Interactive Instruction of Advanced Placement Computer Science

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Kent, Robert J., Jr., 1978-
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In the late 1990s, the advent of the world wide web brought about a new business paradigm. With it, the discipline of computer science began a phase of "growing pains" as skilled computer scientists were in more demand than ever before, in more sectors of the economy. With the vast number of new computing technologies emerging almost daily, computer science educators have also become increasingly burdened to ensure that the graduates of computer science programs are indeed skilled. This is the problem on which I have chosen to focus my discussion. I was privileged with the opportunity to act as an assistant instructor in a local high school computer science class. Through this interaction, I was able to deal directly with the problems that arise in trying to adequately educate the beginning student in computer science. These problems include familiarizing the students with historically important computer science concepts, and making the presentation vivid and engaging. In addition, the instructor with whom I worked had decided to implement the Advanced Placement syllabus in his class. This offered a fundamental structuring principle to the elements of the course that I helped to instruct. This work was completed at the Kalamazoo Area Mathematics and Science Center, a highly selective public "magnet" high school located in downtown Kalamazoo. I also graduated from the Mathematics and Science Center, and so I am prone to a certain degree of shorthand when referring to it, including extensive use of the two affectionate abbreviations used by staff and students: "KAMSC" and "the Center." Furthermore, by attending school and then assisting a faculty member there, I have had numerous conversations which enlightened me to various aspects of KAMSC which an outsider might not be familiar with. Therefore, if any surprising fact or statistic below goes uncited, it almost certainly derived from one of these interactions. I have attempted, however, to be as rigorously academic as possible in citing research information.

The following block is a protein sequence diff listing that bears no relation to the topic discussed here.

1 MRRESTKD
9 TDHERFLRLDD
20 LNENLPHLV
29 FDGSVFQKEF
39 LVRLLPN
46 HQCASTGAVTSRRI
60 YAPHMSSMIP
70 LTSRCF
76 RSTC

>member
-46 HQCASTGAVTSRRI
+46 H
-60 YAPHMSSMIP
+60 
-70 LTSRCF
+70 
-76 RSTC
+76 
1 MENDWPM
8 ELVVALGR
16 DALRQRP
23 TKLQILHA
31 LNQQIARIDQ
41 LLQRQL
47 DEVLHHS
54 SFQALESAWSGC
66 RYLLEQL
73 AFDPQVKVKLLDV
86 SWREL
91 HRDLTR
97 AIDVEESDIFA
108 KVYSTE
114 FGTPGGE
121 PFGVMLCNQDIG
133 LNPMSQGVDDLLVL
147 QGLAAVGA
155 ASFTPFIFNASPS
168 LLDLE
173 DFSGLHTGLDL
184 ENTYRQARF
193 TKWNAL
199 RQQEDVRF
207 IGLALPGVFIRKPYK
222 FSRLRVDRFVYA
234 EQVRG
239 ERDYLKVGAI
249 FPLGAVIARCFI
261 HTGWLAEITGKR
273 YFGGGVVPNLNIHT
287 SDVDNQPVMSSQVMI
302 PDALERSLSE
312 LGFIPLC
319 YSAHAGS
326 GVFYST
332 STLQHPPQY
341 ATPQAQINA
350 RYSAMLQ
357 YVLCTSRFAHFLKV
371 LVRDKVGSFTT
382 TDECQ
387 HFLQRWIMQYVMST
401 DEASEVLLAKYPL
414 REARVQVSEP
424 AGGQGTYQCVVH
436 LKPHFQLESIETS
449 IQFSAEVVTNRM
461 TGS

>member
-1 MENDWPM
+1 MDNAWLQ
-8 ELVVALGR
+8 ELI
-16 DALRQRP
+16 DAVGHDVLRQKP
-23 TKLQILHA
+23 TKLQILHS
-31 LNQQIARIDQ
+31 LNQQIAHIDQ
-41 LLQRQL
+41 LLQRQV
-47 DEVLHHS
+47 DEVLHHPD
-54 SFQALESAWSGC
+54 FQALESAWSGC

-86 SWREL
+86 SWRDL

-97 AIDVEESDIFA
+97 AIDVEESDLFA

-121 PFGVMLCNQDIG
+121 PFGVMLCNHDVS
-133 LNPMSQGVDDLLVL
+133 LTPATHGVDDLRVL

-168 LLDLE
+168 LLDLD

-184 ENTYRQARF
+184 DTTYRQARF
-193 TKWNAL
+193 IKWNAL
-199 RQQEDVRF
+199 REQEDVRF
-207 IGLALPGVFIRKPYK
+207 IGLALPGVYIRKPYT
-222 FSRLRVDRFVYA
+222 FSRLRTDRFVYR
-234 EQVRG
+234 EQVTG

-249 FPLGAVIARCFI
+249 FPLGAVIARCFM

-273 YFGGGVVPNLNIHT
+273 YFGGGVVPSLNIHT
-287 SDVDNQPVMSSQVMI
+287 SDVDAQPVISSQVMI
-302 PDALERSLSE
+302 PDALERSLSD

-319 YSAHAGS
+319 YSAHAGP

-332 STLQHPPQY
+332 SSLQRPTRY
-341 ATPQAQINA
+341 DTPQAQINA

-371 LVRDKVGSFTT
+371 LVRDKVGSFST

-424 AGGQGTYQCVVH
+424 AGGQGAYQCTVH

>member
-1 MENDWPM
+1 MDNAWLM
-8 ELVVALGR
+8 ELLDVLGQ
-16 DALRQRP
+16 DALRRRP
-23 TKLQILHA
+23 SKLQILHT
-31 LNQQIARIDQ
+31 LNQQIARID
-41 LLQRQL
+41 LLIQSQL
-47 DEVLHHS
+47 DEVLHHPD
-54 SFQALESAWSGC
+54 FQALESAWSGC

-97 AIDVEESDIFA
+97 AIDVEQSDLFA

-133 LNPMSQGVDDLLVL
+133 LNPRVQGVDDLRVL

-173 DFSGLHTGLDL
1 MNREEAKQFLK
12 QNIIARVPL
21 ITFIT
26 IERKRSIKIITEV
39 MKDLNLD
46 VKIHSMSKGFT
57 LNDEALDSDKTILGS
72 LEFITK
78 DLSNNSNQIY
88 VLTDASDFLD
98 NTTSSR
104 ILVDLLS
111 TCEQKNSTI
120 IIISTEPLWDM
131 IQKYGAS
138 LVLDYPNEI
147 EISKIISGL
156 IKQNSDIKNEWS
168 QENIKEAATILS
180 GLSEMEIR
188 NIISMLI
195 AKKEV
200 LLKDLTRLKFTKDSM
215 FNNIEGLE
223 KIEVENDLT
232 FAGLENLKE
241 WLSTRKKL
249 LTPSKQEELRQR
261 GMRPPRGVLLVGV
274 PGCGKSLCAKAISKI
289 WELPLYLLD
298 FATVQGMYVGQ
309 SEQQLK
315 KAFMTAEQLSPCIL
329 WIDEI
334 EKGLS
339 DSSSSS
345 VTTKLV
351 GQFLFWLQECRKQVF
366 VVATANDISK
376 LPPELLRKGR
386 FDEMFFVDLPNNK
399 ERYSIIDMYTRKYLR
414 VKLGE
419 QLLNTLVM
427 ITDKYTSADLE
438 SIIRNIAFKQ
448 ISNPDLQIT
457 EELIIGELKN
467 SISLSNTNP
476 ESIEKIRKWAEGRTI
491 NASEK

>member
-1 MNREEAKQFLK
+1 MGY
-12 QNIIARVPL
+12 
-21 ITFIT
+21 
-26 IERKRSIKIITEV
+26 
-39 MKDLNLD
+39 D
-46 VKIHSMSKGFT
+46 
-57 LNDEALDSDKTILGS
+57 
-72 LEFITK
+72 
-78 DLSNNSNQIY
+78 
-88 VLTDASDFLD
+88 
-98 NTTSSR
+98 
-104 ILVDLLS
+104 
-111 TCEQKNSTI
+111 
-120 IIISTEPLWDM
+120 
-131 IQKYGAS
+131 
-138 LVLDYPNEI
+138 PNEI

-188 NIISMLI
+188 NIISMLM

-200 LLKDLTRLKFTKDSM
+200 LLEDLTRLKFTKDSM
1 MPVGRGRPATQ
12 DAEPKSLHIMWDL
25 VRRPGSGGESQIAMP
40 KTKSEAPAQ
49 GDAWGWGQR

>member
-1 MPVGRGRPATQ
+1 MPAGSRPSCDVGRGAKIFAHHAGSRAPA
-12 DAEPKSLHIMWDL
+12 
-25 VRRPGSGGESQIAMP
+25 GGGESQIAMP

iii, 51 p.
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